Gerry McGovern over at CMSWire has an interesting post on the future of the printed page. He mentions the New York Times print edition deathwatch as an example of the irrelevancy of the printed format and says that:
At a certain point, the economics and ease-of-use of the Web will become so compelling that print will simply not be able to compete. At this historic juncture, we need to carefully evaluate where we stand. We need to understand what skills are specifically print-related. We need to isolate print-thinking, so that a strength in a previous era does not become a weakness in a new one.
Gerry raises an interesting point that is very relevant to the technical communications profession today. The separation of content from presentation really obsoletes the concept of the book format that is still widely used. How are books, chapters, indexes, and TOCs relevant when content is increasingly modularized and assembled to fit a specific context?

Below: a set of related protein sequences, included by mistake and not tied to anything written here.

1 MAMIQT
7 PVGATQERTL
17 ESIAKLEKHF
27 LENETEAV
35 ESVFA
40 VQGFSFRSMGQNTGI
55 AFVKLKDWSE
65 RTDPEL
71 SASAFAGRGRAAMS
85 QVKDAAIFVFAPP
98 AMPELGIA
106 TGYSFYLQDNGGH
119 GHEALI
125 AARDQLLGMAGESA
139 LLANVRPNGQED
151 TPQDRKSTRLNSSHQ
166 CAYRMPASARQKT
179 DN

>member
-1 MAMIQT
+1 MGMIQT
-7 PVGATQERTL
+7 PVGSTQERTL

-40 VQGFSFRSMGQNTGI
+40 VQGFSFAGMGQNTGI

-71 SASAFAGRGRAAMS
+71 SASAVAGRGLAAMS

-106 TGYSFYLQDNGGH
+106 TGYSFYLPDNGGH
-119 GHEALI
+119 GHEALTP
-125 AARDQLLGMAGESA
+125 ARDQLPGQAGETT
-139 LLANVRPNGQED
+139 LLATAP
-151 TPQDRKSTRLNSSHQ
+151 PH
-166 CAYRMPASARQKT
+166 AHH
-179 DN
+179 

Are you reading more blogs than books? I’m interested to hear your thoughts on the death of print and the relevancy of print thinking in the age of digital publishing. As technical communicators, we have a front row seat.
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